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Seeing red

How did squished bugs end up on the lips of the Girl with a Pearl Earring? How is it that deadly mercury was identified in her skin? The answers will bring us closer to finding out about the geographic origin of Vermeer’s red pigments.

Vermilion

Vermilion – an opaque orange-red pigment made of mercuric sulphide (HgS) – was detected in the Girl’s lips and skin. Thousands of years ago, this pigment was mined from the mineral known as cinnabar. In the 4th century, the Chinese discovered a method for making synthetic vermilion.

In the 17th century, the Netherlands (especially Amsterdam and Antwerp) became the centre of large scale production of this dry-process vermilion. (The Dutch were great at making poisonous pigments: tomorrow I will describe the ‘Dutch stack process’ method for making lead white, and her skin will be described in more detail later.)

The distribution of vermilion in the Girl’s face and lips can be seen in the mercury (Hg) map from MA-XRF.


Detail of mercury map (HgL) from MA-XRF. Her lips have the highest intensity



Cross-section 04/4036 from the skin (unknown location), 400x magnification. Bright Field. The paint layer contains lead white, red particles of vermilion, and a few red lake particles.

A cross-section from her skin was examined with SEM-EDX, and mercury (Hg) was detected in the small red particles. Lead white and red lake was also present in this sample. 

Cochineal

Cochineal is present in the Girl’s skin. It was probably made from the species of insects called Dactylopius coccus Costa. They live on prickly pear cacti in Mexico, and the Andes region of South America. As far back as the 15th century, the female insects were brushed off the cactus, dried, and crushed to extract carminic acid. This produced a carmine dye with a beautiful scarlet colour, which was highly prized for dyeing fabrics. 


‘Indian Collecting Cochineal with a Deer Tail’ from Memoria sobre la naturaleza, cultivo, y beneficio de la grana (. . .), 1777, by José Antonia de Alzate y Ramirez, Source: Newberry Library: Vault Ayer MS 1031. Image: Wikipedia

After the Spanish conquest of the Aztec Empire (1519-21), which opened trade routes to the New World, cochineal was exported to Spain. From there, it was regularly sent to Antwerp. In the 17th century, cochineal was so valuable that its price was often quoted on the Amsterdam commodity exchange.

The colour could be extracted from pieces of cloth that had already been dyed. To turn cochineal into a paint, the red dye has to be changed from a liquid into a solid by attaching it to a white powder, usually hydrated alumina. The resulting pigment is called red lake, which Vermeer mixed with oil and other pigments to make a paint.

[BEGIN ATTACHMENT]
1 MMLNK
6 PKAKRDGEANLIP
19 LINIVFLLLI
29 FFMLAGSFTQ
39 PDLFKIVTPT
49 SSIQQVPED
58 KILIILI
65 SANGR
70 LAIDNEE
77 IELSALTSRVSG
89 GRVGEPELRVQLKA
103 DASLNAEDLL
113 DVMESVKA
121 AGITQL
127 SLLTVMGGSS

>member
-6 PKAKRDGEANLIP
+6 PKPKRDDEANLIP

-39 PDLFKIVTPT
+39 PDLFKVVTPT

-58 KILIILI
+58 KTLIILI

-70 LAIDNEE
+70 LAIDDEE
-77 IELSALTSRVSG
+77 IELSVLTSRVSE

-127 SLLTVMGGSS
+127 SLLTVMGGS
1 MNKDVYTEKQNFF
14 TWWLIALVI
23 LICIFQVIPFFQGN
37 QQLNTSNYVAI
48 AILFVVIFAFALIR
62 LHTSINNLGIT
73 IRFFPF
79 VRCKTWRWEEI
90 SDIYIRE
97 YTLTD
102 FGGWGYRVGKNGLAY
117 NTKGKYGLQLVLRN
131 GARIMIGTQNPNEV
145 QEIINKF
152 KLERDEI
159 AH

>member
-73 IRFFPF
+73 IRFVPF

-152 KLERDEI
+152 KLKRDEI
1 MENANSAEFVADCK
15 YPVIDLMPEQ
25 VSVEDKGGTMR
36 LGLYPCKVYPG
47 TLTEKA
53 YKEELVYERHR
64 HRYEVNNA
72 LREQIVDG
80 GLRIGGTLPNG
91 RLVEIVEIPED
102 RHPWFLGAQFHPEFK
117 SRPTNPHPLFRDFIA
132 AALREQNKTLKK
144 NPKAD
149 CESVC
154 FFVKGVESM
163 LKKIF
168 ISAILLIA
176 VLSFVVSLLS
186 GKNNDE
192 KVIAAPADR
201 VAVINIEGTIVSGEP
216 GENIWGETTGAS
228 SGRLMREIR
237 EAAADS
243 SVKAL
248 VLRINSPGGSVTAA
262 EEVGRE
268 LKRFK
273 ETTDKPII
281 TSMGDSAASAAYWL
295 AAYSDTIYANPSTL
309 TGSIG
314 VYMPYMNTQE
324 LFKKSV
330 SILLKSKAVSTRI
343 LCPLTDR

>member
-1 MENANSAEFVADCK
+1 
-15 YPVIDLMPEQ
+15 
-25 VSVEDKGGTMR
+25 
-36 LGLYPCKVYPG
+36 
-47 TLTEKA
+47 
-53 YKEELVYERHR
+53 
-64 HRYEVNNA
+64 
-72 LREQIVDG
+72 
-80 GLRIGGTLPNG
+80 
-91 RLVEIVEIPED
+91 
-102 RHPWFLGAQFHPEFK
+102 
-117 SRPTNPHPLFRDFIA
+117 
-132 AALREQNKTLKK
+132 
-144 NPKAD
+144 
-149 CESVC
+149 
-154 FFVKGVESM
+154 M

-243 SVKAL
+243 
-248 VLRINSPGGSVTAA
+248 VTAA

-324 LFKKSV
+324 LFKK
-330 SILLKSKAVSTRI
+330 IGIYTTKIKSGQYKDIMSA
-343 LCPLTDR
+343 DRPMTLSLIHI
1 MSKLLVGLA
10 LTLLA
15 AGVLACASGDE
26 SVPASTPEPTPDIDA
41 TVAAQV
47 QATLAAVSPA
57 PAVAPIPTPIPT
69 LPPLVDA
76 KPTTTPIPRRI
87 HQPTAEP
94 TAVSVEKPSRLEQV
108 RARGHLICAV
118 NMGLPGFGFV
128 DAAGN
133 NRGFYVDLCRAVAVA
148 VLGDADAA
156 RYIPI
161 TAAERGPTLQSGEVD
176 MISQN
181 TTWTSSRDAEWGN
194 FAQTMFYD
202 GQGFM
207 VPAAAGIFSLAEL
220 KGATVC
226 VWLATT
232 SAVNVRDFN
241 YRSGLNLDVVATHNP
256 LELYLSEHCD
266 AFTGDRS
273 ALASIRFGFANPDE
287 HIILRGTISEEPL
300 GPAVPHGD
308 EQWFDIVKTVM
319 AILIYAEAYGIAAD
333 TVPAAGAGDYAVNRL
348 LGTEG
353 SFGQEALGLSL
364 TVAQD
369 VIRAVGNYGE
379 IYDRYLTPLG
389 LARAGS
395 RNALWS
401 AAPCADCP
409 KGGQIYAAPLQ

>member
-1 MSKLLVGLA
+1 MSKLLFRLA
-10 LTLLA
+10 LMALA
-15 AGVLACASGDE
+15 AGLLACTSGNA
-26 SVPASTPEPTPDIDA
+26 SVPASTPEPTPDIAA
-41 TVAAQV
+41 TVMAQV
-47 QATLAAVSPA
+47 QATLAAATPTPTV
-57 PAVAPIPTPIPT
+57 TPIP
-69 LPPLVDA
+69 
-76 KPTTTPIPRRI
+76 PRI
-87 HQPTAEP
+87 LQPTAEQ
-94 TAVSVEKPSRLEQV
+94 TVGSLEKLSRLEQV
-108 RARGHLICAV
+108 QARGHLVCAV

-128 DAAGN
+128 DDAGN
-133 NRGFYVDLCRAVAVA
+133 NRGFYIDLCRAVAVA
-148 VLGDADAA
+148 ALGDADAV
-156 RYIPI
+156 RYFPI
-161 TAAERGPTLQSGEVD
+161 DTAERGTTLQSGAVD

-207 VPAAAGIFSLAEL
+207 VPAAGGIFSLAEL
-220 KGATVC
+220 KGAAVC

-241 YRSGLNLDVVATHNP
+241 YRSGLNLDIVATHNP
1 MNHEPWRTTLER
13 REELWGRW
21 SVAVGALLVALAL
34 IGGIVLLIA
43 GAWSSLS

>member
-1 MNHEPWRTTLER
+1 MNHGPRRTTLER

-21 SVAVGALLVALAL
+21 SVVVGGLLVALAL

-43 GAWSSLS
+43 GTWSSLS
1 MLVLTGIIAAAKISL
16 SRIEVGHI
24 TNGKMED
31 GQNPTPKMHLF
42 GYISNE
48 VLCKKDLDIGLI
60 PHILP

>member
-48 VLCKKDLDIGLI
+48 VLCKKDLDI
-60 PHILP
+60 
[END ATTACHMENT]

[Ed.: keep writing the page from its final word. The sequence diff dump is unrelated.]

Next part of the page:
Cross-section of sample x11/4042 from clothing, 400x magnification. Left: Bright field / Right: UV. Circled: Large red lake particle in upper paint layer, dark in UV. Arrows: Smaller red lake particles in underlayer, fluoresce pink in UV. Registration and curtain viewer: Rob Erdmann. View in curtain viewer. 

In cross-sections from the Girl, red lake is sometimes visible as particles that appear deep red in normal light, and fluoresce bright pink in UV. Because red lake fades over time, it is harder to see some of the particles. Calcium from the substrate can be detected using SEM-EDX. Paint fragments from the Girl’s skin and clothing were examined with the chromatographic technique UHPLC. They were found to contain carmine, most likely made from Mexican cochineal.
We could also see the distribution of red lakes in her lips and skin using ultraviolet fluorescence infrared examination.



Fluorescence False Colour Image, with spectrum. Examination: John Delaney and Kate Dooley, National Gallery of Art, Washington.

Check your pantry for any cochineal in your candies, sausages or cheddar cheese, because today it is used as food colouring. It’s also found in some lipsticks, which isn’t so different from how Vermeer used it on the Girl.


Details of lips

References

  • Kirby, J., Spring, M., Higgitt, C. (2005) ‘The Technology of Red Lake Pigment Manufacture: Study of the Dyestuff Substrate’, National Gallery Technical Bulletin, Vol. 26, pp 71–87. More info.
  • Kirby, Jo, Susie Nash, Joanna Cannon (eds.) (2010) Trade in Artists’ Materials: Markets and commerce in Europe to 1700, Archetype, London.
  • Kirby, J., White, R. (1996) ‘The Identification of Red Lake Pigment Dyestuffs and a Discussion of their Use,’ National Gallery Technical Bulletin, Vol. 17, pp 56–80. More info.
  • Vermilion: Wikipedia
  • Cochineal: Wikipedia
  • Gettens, Rutherford J. and Stout, George L. (1966). Painting Materials: A Short Encyclopedia. Courier Dover Publications. p. 171. Google Books

Acknowledgements

  • MA-XRF: Annelies van Loon (Mauritshuis/Rijksmuseum)
  • UV fluorescence imaging spectroscopy: John Delaney and Kate Dooley (National Gallery of Art, Washington), Victor Gonzalez (TU Delft)
  • UHPLC Analysis: Art Ness Proaño Gaibor (Cultural Heritage Agency of the Netherlands (RCE))
  • SEM-EDX: Annelies van Loon (Mauritshuis / Rijksmuseum), Ralph Haswell (Shell Technology Centre Amsterdam)

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